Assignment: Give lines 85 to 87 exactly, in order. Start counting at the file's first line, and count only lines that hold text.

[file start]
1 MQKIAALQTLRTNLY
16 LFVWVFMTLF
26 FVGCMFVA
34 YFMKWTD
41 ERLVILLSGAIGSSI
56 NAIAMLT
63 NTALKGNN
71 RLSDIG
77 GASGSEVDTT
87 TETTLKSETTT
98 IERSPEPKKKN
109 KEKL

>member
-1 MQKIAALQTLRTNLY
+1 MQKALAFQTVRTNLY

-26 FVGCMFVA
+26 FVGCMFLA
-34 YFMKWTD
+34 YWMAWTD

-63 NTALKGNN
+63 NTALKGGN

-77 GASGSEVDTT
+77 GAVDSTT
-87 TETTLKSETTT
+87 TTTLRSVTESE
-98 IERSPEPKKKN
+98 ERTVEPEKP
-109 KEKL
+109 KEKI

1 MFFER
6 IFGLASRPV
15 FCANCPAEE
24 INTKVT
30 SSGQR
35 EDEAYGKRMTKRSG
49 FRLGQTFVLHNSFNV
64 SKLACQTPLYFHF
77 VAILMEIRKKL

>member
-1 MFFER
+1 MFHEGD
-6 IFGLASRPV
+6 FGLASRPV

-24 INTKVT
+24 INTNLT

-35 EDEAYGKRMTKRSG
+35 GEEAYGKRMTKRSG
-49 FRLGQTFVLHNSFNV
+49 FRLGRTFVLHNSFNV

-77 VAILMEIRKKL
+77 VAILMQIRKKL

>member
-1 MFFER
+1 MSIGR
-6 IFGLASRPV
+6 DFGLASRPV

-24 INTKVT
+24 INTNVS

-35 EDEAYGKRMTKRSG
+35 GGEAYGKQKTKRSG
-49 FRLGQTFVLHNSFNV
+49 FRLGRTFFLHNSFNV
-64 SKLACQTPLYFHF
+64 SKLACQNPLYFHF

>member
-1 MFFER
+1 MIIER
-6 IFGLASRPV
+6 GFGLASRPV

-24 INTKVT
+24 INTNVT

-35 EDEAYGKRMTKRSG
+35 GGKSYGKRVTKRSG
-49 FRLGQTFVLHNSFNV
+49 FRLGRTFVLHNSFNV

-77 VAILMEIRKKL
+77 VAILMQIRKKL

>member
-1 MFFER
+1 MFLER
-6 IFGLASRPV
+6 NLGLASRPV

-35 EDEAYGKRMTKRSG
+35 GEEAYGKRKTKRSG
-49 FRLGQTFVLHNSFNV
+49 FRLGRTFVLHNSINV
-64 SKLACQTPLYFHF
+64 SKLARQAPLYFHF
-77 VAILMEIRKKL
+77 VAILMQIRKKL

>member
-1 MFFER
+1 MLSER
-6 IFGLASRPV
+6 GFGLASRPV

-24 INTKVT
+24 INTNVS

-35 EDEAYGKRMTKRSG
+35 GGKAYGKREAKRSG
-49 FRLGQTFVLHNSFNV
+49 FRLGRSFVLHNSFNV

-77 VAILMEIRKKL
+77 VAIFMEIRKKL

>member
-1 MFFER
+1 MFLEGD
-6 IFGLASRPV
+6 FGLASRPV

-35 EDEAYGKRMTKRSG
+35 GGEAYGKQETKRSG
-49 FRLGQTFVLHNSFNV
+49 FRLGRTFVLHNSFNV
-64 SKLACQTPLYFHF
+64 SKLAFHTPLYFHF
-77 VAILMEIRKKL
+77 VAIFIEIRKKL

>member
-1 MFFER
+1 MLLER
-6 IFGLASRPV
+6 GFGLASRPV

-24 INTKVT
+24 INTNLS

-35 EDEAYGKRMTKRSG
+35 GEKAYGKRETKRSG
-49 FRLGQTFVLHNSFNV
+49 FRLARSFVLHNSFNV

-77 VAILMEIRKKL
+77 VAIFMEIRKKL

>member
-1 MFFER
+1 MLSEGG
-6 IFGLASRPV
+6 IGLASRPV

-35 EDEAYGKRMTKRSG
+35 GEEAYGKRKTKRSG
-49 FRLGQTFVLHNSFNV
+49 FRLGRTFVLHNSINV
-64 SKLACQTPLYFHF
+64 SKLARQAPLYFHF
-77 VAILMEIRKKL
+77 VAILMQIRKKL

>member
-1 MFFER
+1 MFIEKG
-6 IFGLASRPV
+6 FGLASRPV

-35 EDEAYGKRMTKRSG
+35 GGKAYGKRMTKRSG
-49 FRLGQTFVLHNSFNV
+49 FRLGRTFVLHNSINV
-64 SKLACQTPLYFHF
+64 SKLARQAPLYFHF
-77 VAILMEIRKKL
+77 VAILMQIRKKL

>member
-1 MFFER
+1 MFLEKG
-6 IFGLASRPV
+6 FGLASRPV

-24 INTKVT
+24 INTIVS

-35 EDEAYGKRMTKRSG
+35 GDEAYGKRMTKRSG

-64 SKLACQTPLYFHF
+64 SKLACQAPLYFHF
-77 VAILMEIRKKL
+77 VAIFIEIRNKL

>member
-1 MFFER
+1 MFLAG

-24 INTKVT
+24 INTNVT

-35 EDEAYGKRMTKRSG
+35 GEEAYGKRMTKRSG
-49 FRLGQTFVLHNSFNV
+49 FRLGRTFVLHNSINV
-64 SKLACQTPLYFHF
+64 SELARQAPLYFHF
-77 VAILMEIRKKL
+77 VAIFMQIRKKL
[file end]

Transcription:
-49 FRLGQTFVLHNSFNV
+49 FRLGRTFVLHNSINV
-64 SKLACQTPLYFHF